Paul ‘Gazza’ Gascoigne barred from Scottish Football Hall of Fame
Former Rangers and England star’s nomination provoked outcry
Plans to induct Paul Gascoigne into the Scottish Football Hall of Fame later this month have been axed following a protest from members of the Scottish Football Association.
The Glasgow Evening Times reports that Gazza, “one of the finest players ever to grace the Scottish game”, had been set to receive the honour at a dinner at Hampden Park on 21 October. The English football star was to stand alongside former Rangers teammates Andy Goram, Richard Gough and Ally McCoist in the Hall of Fame.
However, according to the Daily Mail, Gazza’s nomination provoked controversy within the Scottish FA board, with several members insisting that if the induction went ahead, they would “boycott the dinner because of concerns over Gascoigne’s suitability for the honour”.
In response to the outcry, the organisers have issued a statement that says: “Further to consultation with the chair and members of the Scottish Football Hall of Fame committee, due to a number of factors including ongoing enquiries, and concerns over the state of Paul’s health, it has been decided to withdraw the nomination of Paul Gascoigne at this time from this year’s nomination process.”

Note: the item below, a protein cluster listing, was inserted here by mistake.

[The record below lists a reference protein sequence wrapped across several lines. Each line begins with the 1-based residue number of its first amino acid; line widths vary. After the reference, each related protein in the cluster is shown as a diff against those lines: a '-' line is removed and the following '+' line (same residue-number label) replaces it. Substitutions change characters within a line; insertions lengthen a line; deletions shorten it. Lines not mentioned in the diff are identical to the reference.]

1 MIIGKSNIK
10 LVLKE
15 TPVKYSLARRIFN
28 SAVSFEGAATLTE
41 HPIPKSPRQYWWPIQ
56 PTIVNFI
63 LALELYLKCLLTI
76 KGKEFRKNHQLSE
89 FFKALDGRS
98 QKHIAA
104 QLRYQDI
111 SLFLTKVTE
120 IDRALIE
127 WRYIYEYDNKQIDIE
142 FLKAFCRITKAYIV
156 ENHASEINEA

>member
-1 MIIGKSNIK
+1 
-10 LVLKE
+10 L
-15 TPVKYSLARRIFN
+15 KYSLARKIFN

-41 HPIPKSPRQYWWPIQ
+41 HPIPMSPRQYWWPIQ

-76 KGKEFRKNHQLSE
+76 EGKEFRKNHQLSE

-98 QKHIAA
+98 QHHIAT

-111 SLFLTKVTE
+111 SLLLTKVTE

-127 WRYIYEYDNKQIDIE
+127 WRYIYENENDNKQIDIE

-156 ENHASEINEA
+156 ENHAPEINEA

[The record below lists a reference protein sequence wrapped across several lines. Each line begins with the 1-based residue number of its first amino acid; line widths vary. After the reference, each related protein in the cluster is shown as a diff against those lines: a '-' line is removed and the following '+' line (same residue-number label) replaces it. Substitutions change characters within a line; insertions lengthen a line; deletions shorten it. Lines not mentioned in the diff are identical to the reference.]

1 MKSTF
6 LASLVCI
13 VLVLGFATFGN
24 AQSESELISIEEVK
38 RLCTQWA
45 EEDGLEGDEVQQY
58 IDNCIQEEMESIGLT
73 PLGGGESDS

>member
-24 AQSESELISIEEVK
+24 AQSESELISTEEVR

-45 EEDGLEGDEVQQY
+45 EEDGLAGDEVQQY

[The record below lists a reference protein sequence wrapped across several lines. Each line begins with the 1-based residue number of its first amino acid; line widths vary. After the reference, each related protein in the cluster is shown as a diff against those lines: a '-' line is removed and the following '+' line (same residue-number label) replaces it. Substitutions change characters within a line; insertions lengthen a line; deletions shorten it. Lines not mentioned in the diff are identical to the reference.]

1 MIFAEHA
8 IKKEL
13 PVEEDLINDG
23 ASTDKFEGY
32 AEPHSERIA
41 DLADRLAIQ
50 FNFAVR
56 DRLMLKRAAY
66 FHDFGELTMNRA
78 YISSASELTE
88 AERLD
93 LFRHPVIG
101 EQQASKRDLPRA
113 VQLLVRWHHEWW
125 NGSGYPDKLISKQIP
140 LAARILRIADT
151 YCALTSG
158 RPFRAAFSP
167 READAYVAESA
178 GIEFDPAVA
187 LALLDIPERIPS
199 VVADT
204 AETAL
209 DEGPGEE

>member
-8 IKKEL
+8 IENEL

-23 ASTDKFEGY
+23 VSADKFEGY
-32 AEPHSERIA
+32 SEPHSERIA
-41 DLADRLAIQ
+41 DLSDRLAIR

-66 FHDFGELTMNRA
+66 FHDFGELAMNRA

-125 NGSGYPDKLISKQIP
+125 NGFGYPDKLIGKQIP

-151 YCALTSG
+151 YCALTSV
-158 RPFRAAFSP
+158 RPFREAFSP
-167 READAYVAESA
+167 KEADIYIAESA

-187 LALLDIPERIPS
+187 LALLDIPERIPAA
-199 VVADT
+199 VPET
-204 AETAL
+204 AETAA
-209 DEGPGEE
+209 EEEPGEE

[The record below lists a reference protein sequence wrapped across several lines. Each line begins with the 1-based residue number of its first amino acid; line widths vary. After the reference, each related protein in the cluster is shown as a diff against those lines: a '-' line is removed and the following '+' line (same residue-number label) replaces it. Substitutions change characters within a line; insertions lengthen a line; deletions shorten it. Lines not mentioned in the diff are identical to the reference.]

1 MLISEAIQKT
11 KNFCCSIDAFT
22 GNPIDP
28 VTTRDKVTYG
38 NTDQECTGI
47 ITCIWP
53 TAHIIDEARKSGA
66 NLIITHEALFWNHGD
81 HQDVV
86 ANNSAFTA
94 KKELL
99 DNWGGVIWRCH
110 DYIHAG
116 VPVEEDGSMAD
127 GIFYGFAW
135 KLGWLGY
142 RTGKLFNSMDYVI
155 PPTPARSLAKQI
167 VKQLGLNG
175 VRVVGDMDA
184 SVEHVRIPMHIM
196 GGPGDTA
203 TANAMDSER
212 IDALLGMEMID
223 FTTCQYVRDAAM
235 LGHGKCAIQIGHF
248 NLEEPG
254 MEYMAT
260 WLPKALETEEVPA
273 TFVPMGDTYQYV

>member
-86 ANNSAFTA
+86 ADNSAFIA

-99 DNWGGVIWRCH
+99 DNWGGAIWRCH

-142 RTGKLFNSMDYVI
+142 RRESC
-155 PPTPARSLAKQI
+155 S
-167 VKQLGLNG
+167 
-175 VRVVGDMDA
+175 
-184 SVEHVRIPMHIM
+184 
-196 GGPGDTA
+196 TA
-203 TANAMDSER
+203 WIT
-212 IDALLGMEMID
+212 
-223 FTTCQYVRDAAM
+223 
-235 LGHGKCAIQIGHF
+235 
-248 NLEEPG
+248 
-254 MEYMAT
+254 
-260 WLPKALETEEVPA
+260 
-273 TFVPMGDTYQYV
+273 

Former England and Tottenham midfielder Gazza has made headlines for all the wrong reasons over the years. His “football legacy” has been overshadowed by a “string of high-profile incidents, including domestic abuse, racism and sectarianism”, says The Scottish Sun.
Last month it was alleged that the football legend, now 51, joined in the singing of sectarian songs at an event in Alloa.
Player of the year
Gascoigne joined Rangers from Lazio in 1995 and won the Scottish player of the year awards in his first season. He remained at Ibrox until 1998, a period in which the ’Gers won back-to-back league titles.
His proposed induction into the Scottish Football Hall of Fame would have seen him join a small but illustrious list of non-Scots, including former England teammate Terry Butcher and Celtic striker Henrik Larsson. But while he meets the criterion of having made a “significant contribution to the game”, his off-field problems have simply proved too significant for many critics.